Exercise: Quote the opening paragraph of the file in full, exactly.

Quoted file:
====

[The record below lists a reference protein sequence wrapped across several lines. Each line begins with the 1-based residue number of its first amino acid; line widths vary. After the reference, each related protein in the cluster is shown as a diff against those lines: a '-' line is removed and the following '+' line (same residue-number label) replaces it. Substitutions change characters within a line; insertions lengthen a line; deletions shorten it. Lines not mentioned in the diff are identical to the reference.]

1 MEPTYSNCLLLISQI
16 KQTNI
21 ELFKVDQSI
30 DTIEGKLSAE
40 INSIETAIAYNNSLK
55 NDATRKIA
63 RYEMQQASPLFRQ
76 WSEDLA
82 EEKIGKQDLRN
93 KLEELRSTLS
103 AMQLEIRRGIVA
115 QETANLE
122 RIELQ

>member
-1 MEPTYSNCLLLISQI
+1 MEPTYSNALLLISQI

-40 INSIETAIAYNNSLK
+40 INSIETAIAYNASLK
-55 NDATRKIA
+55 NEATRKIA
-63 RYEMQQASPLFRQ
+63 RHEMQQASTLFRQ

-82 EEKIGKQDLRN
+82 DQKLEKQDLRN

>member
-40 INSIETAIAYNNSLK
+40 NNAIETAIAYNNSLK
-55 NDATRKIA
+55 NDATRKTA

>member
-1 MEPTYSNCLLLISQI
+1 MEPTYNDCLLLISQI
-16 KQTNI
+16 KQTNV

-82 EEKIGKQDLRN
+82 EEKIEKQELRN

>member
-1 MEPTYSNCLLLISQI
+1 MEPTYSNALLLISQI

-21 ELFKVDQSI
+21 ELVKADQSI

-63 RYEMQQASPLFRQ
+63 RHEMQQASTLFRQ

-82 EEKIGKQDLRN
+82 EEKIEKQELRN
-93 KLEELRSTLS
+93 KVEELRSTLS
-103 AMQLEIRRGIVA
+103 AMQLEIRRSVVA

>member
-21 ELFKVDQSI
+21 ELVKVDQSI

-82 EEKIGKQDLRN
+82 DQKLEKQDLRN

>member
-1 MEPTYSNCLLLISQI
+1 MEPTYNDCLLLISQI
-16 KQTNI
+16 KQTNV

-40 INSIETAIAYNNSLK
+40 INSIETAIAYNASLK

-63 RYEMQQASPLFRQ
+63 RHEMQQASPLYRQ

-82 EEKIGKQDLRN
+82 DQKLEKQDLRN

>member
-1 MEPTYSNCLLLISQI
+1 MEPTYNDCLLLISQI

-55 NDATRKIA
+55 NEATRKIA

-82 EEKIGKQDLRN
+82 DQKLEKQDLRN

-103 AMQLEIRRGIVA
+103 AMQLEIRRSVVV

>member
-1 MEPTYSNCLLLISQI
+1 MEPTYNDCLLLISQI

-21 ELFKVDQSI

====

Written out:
[The record below lists a reference protein sequence wrapped across several lines. Each line begins with the 1-based residue number of its first amino acid; line widths vary. After the reference, each related protein in the cluster is shown as a diff against those lines: a '-' line is removed and the following '+' line (same residue-number label) replaces it. Substitutions change characters within a line; insertions lengthen a line; deletions shorten it. Lines not mentioned in the diff are identical to the reference.]